EA Douglas ‘surrenders to be sad and crazy and still live their best life’ in ‘Strange and Mysterious Creatures #3’


Strange and Mysterious Creatures #3

Perzine, EA Douglas, 36 pgs, eadouglas.space, $12

Destigmatizing mental illness involves those with lived experience having a means of discussing their experiences openly. Ridding mental illness from its stigma is only imaginable if we open and use channels.

If we are to abolish mental health stigma, it will require us all to listen to people with lived experience, and to keep those channels open. EA Douglas takes things into her own hands and offers us an opportunity to do just that. In the third issue of this per-zine (the blue issue, if you’re following the serial colours), the author discusses her experience with institutionalization, anti-depressants, suicidal ideation, masking mental illness, and trauma.

Each of the six essays covers one facet of the author’s life, revealing a voice that is as self-aware as it is complex.

There is something about this zine that resonates with me deeply, a credit to the quality of the writing. The third essay is a reflection on an especially painful high school experience, one which the author uses to compare the ways her teenage self response to tense moments versus the way she responds as a self-actualized adult: “I think it says a lot about how I’ve grown as a person, because reflecting on this memory makes me roll my eyes and want to snap at her. I was not yet this person, the one who is willing to stand up for myself.” This section concludes with the author reflecting on how different her high school experience would have been had she known about her mental illness and sought treatment.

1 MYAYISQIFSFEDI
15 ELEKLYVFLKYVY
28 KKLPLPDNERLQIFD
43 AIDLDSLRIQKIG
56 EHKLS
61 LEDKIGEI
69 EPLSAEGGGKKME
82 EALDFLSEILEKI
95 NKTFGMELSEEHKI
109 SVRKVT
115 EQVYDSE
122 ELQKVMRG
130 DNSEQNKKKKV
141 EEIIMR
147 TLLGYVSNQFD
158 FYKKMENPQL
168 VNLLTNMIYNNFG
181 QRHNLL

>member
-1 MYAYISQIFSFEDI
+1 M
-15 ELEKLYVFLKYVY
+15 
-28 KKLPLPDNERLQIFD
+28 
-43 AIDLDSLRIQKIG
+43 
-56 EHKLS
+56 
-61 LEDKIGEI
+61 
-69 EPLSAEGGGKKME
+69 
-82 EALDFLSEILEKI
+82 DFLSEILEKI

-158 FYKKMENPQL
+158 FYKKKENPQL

One note, given the seriousness of the subject matter, the location of the content warning in this zine is not ideal. I feel strongly that people should discuss their mental illness in ways which are meaningful to them, but this zine’s content warning, although its placement beneath the ‘special thanks’ in the epigraph is a bit cavalier. Content warnings should be prominent — even a bold font would help mitigate this.

“I surrender to be sad and crazy and still living my best life,” writes Douglas. Well said.